For the complete story, head over to the Museum At FIT’s website. — CC
Isn’t there some miracle diet that promises to burn fat while you sleep, so you can ostensibly wake up weighing less than when you went to sleep, without having to do anything except dream about donuts?
Now there’s another way to wake up slim.
This morning J. Crew sent an email touting slim-fit lounge pants and pajama sets. I had no idea that more body-conscious apparel is desirable when going to bed, when clearly what is desirable when going to bed doesn’t require any apparel.
As for the pajama sets, J. Crew must be trying to broaden its demographic. Males under 30 don’t wear pajamas any more than they wear watches. — CC
Paul Winston has had to clone himself in order to keep up with the sudden demand for his value-priced neckties. Look closely in the photo above and you can see there are three of him taking phone orders.
Earlier this week Paul Winston finally got around to putting up an ecommerce site for his wonderful neckties that bear the Chipp2 label. Before he’d told anybody, some trad found the site and shared the info, and one day after the site went live Winston had 100 orders.
Why? In part because he’s one of the last of the old guard, who worked at his family business Chipp, and whose father worked for J. Press before the war. Not surprising, people feel a connection to history when they order from him.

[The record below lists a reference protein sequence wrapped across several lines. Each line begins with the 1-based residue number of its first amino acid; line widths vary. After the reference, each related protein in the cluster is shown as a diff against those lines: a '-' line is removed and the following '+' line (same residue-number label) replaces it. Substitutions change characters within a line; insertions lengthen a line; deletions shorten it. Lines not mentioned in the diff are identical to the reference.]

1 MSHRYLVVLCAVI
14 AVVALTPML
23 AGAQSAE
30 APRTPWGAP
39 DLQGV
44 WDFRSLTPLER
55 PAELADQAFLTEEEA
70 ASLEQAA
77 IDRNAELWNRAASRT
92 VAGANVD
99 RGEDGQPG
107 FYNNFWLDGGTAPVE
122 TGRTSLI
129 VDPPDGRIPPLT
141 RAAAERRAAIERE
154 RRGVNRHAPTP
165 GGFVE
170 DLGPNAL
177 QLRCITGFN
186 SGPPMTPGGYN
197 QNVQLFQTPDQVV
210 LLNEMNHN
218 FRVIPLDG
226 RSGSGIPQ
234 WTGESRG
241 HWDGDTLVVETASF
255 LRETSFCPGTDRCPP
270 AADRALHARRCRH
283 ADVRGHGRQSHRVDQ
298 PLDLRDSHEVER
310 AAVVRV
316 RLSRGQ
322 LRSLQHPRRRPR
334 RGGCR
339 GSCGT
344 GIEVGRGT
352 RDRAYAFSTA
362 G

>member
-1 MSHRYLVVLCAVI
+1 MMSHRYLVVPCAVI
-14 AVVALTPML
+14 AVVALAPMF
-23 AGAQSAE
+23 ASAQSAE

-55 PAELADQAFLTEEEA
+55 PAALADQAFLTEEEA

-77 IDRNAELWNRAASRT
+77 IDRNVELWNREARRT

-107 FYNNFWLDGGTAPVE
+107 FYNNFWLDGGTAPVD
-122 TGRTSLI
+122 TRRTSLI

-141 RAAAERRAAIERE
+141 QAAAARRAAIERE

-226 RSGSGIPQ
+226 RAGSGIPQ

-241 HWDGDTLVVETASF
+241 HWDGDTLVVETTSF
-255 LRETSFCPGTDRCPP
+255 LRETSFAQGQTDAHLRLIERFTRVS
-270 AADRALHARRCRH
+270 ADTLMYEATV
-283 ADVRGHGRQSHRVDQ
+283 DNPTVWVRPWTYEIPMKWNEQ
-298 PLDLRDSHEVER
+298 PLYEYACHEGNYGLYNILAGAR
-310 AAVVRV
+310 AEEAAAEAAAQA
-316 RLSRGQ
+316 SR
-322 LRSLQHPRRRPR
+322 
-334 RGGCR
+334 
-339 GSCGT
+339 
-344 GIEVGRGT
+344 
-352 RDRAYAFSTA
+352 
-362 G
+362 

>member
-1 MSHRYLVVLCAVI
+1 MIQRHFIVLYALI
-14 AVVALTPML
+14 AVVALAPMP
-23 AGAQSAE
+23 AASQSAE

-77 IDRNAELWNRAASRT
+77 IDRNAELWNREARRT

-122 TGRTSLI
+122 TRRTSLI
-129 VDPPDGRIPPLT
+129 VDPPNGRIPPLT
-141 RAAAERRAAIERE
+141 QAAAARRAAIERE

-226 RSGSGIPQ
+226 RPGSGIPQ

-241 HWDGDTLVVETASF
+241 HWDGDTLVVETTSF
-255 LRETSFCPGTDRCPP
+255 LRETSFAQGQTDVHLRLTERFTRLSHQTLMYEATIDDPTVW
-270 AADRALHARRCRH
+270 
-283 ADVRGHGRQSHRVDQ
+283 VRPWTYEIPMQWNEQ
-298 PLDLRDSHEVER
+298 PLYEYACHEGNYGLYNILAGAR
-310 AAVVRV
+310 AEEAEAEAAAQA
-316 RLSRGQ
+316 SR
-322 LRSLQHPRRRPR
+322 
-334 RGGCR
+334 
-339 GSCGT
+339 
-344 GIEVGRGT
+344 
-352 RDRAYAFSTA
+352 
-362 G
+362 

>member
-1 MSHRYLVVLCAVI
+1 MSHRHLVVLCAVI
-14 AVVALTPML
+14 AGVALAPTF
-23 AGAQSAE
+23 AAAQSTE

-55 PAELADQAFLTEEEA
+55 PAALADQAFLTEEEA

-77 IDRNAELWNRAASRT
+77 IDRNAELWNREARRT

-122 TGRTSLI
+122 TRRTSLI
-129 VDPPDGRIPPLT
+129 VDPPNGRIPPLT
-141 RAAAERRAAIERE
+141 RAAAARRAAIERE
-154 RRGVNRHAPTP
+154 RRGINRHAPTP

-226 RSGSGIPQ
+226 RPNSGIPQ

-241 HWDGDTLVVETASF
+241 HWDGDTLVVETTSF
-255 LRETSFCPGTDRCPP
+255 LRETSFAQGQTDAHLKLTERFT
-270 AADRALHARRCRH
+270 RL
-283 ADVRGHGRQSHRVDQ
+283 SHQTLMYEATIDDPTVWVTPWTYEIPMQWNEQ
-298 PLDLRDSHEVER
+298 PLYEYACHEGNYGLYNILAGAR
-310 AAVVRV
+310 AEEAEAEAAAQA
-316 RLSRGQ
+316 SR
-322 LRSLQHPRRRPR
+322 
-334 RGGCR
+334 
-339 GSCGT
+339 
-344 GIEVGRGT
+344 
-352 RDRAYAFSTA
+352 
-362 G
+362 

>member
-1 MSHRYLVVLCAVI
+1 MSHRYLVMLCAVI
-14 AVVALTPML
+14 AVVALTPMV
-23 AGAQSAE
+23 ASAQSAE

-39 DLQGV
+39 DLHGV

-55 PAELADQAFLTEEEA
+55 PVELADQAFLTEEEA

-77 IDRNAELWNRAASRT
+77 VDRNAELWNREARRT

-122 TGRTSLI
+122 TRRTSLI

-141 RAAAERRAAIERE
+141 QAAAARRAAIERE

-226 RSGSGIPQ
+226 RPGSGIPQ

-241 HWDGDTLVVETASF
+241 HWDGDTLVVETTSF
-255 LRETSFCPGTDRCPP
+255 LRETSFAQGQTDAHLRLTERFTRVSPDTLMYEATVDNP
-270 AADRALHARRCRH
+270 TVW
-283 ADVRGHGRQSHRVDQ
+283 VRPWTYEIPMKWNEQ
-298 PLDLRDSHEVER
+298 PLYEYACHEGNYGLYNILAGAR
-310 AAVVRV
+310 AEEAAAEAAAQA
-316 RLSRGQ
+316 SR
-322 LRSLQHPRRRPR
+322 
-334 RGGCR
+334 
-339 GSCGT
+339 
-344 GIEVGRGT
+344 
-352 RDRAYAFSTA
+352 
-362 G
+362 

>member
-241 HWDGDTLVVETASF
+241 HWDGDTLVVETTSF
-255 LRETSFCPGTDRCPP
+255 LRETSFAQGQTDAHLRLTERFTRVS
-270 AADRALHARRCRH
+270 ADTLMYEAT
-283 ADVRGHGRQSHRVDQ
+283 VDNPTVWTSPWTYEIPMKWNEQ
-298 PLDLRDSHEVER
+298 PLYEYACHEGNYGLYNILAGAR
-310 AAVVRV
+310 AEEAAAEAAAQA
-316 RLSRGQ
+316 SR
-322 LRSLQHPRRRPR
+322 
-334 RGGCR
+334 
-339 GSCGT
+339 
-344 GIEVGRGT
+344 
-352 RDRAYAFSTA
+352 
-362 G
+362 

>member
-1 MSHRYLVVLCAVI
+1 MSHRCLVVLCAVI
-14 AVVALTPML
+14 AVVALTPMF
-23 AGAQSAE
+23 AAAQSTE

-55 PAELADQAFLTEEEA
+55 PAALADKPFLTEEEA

The other reason is the price. Chipp2 grenadines, knits and ancient madder ties are a modest $49.50. His witty “conversation ties,” as he calls them, are just $35.
Check out ChippNeckwear.com, but just know that navy grenadines are sold out until February. — CC
Those who can’t get enough of brushed Shetlands should thank Derek at Die, Workwear! who just tweeted about some Scottish-made ones from Norse Projects, a brand definitely under our radar.
The specs (especially the fully fashioned sleeve) are compelling:
Made in limited numbers for Norse
- Regular fit made from 100% Virgin lambswool
- Unique broken melange colours
- Yarn is spun using 100% green sourced electricity
- 2×2 knitted rib collar, cuff and hem
- Fully fashioned sleeves
- Norse Projects tab label at hem
- Made in Scotland
OK, maybe not the label at hem. But that should be easily removed. Best of all is the modest price of $131.
To see the nine color options, head over here. — CC